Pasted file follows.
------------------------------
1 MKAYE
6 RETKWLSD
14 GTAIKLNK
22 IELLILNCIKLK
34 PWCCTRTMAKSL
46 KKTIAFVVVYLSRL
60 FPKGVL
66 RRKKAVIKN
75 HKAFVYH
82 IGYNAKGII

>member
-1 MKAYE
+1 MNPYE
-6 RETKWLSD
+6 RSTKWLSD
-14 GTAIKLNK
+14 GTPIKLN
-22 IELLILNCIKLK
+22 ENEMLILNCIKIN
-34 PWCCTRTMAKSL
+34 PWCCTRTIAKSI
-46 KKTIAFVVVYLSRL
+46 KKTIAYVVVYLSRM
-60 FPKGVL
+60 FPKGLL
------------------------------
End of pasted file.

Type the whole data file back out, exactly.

1 MKAYE
6 RETKWLSD
14 GTAIKLNK
22 IELLILNCIKLK
34 PWCCTRTMAKSL
46 KKTIAFVVVYLSRL
60 FPKGVL
66 RRKKAVIKN
75 HKAFVYH
82 IGYNAKGII

>member
-1 MKAYE
+1 MNPYE
-6 RETKWLSD
+6 RSTKWLSD
-14 GTAIKLNK
+14 GTPIKLN
-22 IELLILNCIKLK
+22 ENEMLILNCIKIN
-34 PWCCTRTMAKSL
+34 PWCCTRTIAKSI
-46 KKTIAFVVVYLSRL
+46 KKTIAYVVVYLSRM
-60 FPKGVL
+60 FPKGLL